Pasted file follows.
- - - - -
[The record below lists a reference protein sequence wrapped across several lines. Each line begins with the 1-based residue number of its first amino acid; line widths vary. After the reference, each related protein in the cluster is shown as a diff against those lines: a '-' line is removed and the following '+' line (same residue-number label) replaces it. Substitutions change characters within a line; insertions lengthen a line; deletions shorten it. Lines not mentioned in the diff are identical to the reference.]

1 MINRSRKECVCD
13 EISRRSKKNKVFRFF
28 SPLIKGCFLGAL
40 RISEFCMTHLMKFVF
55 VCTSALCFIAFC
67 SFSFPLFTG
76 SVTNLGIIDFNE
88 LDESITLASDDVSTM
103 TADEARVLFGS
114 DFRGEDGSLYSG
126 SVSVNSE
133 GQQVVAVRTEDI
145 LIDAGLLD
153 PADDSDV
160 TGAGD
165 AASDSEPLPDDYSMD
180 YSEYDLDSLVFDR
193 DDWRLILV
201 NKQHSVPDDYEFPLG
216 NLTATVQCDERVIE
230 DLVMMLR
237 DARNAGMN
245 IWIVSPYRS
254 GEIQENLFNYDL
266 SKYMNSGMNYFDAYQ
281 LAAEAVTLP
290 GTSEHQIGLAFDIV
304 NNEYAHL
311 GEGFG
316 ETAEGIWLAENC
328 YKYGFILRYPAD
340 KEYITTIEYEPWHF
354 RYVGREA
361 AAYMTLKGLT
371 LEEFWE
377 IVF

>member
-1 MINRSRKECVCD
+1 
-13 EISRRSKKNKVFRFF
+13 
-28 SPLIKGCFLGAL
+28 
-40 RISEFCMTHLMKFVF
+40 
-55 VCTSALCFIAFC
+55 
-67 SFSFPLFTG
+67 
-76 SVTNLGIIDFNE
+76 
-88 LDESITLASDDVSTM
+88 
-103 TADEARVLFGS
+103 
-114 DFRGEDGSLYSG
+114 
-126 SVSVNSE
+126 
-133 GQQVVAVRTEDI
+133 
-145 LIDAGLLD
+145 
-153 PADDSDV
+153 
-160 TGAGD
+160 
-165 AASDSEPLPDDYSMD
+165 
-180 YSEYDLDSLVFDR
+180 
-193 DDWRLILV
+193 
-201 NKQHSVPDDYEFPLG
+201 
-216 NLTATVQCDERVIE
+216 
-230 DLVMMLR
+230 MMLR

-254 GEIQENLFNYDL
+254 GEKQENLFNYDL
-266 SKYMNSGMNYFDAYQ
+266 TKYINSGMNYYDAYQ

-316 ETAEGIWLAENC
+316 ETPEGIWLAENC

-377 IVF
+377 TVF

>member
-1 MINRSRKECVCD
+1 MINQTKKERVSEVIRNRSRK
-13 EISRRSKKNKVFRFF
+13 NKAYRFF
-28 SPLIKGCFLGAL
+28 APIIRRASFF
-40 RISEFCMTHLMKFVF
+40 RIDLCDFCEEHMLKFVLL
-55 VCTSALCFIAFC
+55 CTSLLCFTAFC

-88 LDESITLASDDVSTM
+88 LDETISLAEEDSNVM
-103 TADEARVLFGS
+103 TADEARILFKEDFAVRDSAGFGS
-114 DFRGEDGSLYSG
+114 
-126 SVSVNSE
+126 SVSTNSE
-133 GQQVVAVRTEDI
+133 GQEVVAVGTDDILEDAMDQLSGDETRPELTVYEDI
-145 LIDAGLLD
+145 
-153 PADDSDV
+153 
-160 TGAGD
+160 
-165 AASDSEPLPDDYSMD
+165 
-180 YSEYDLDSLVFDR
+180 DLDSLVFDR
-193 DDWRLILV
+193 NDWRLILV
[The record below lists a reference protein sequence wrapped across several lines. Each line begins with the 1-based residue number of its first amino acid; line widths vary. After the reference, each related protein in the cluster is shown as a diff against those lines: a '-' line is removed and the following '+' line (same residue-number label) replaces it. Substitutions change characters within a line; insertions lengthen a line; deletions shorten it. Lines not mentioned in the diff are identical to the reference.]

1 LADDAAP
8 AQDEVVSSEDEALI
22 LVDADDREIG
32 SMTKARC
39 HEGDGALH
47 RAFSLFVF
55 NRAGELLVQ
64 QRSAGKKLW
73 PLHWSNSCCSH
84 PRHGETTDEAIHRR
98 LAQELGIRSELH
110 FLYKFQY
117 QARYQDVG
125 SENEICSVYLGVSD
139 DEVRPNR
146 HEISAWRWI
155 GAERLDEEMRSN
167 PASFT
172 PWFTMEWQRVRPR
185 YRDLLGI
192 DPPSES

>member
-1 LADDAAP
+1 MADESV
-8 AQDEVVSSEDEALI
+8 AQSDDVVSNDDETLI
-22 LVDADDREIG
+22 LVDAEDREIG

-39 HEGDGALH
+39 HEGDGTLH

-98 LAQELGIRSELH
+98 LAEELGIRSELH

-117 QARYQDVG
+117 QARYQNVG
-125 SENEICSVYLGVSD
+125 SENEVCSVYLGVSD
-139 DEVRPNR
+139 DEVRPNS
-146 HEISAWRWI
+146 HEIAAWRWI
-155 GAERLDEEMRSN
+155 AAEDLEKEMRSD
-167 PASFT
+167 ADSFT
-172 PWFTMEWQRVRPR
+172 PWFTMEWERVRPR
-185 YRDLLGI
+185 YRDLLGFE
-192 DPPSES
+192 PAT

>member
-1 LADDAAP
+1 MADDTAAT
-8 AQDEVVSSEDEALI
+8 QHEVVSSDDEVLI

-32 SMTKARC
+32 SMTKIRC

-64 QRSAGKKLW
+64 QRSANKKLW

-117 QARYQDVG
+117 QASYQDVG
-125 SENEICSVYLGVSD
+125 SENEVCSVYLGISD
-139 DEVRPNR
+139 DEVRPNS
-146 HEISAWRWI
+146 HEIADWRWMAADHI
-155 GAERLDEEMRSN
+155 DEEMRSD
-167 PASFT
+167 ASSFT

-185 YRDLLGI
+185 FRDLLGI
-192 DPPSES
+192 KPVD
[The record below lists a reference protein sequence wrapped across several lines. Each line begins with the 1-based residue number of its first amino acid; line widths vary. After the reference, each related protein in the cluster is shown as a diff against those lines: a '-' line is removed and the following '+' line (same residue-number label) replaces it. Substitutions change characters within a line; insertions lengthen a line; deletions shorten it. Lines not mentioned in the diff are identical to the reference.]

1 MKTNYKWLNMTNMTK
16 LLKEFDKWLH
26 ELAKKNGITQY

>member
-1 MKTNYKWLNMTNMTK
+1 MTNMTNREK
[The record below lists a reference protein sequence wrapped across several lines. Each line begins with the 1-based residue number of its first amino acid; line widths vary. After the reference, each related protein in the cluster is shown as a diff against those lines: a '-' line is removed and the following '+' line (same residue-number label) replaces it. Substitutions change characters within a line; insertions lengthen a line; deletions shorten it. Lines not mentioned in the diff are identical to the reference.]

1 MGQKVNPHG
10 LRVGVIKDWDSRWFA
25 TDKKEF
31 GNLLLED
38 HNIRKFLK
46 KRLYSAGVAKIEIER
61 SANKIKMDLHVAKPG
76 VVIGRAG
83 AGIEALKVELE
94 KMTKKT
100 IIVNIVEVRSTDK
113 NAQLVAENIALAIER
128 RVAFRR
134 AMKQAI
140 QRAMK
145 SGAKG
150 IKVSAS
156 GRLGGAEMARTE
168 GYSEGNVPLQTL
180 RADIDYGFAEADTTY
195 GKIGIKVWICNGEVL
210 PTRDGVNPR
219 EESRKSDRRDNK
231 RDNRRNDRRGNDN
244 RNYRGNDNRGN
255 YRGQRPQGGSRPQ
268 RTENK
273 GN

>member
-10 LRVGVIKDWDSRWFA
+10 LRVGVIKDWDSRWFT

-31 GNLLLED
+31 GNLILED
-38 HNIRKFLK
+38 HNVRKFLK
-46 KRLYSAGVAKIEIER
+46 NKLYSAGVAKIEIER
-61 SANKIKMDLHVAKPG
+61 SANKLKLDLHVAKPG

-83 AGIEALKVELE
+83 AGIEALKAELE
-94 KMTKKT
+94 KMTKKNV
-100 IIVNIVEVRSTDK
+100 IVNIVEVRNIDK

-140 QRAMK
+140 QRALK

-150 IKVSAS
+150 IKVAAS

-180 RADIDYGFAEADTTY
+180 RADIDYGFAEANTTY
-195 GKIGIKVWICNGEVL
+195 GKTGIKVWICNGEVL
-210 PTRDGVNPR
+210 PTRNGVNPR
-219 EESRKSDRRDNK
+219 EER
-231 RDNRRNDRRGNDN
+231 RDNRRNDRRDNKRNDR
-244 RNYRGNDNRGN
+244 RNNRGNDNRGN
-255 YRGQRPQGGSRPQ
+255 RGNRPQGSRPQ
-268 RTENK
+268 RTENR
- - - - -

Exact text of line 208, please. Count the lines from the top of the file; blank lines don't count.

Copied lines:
25 TDKKEF